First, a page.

The name of Irish defender Joe Dunne is not widely known in the greater world of football, yet the 45-year-old manager of Cambridge United has served a lengthy and tough apprenticeship to reach where he is today.
Coming to England from Dublin at the age of fifteen after the death of his father two years earlier, Dunne obtained a week-long trial at Gillingham and won himself a contract for the 1989-90 season. Making his first-team debut in 1991, Dunne won a regular place in a side that generally struggled in football’s basement division. Ironically, he departed Priestfield just as the Gills were closing in on promotion to the old Second Division in March 1996. The compensation was that he signed for Colchester United, starting an association that would see him serve the Us in almost every position on and off the field in a near-twenty-year association. In all, he made 134 appearances for Gillingham, scoring one goal.
His new club was also having a good season in 1995-96, reaching the Third Division playoffs by finishing seventh. Dunne did not feature in the two semi-finals against Plymouth, which the Us lost 3-2 on aggregate, but the 1996-97 season was to prove just as exciting and equally disappointing. In addition to just missing a second successive play-off spot by a single point, Colchester went down on penalties to Carlisle United in the final of the Auto Windscreens Shield in front of 45,000 at Wembley. Another near-miss occurred the following season as Colchester missed automatic promotion by another solitary point behind…Lincoln City. However, Dunne helped his side back to Wembley with a 3-2 aggregate win over Barnet, and a 1-0 win over Torquay in the final gave the fullback his first – and so far only – taste of promotion.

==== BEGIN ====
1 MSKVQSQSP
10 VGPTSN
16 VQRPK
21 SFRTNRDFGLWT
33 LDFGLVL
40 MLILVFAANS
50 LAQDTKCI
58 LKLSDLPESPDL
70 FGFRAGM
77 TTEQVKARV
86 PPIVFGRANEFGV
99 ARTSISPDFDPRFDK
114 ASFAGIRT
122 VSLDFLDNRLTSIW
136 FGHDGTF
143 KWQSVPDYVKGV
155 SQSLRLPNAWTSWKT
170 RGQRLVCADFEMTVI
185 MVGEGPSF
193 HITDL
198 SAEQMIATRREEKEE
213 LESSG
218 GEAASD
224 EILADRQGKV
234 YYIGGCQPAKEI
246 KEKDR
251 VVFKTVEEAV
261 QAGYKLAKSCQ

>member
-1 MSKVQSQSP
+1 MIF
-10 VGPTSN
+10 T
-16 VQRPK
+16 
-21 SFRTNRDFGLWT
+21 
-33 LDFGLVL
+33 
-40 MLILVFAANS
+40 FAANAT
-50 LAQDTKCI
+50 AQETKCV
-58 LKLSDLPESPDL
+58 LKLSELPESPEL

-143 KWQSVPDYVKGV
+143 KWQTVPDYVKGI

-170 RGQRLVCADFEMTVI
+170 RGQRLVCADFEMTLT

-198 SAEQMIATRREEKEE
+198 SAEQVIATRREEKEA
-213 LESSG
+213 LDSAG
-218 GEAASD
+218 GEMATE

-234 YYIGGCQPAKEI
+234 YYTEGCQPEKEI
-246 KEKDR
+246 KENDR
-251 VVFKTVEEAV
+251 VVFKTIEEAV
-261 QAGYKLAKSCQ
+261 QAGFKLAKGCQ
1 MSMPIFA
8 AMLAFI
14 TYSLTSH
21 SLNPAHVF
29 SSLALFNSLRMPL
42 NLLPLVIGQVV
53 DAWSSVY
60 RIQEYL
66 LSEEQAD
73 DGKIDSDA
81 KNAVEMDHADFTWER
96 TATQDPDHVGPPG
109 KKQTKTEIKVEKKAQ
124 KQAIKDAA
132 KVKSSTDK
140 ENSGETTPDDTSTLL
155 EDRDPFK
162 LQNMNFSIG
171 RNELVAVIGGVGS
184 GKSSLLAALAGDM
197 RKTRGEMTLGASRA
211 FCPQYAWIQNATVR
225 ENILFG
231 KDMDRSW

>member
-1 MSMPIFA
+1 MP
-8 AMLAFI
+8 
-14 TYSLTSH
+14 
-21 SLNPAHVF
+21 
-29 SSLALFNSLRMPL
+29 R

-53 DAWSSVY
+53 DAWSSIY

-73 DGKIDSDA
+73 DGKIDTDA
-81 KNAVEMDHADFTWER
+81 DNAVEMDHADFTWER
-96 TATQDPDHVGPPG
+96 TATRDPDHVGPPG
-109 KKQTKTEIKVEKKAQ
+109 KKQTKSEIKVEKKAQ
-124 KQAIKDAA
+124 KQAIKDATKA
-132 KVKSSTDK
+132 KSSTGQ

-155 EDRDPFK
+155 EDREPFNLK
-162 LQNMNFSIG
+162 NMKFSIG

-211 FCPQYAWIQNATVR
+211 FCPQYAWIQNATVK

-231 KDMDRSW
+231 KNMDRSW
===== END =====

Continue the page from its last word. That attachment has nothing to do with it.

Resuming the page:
While Lincoln made an immediate return to the Third Division in 1998-99, Colchester fared slightly better by avoiding relegation by two points. To everyone’s surprise, newly-appointed Colchester manager Mick Wadsworth released Dunne and nine other players as the new broom swept clean. He had made 112 appearances for the club, scoring four goals.
Like many players suddenly finding themselves without a club, Dunne dropped down to non-league football to sign for Conference side Dover Athletic where he was named captain. His stay was to prove short, as a surprise return to Colchester followed in December. Colchester had started poorly, and Wadsworth had gone; his replacement Steve Whitton immediately brought Dunne back and restored him to the side. An upturn in form saw them finish well clear of the relegation zone in 18th. The 2000-01 season followed a similar pattern, with the side finishing 17th. Unfortunately, his career came to a premature end due to a serious cartilage and cruciate knee ligament injury picked up during a 1-0 home defeat to Bury in November 2001. Despite a lengthy attempt at rehabilitation, he decided to retire in April 2003 at the age of 29. He totalled 327 appearances for his three clubs, scoring ten goals.
Colchester immediately offered Dunne a coaching position at the club, and so started his second career in football. Over the next six years, he served as youth team coach, senior youth team coach, temporary assistant manager (four times), reserve team manager, and first-team coach under five different managers. During that time, he led the youth team to the quarter-finals of the FA Youth Cup in 2004-05 and to the final of the Football League Youth Alliance Cup Final in 2005-06. Furthermore, he continued his coaching education with spells at Anderlecht and Ajax to observe their academies, an experience that would hold him in good stead a few years later.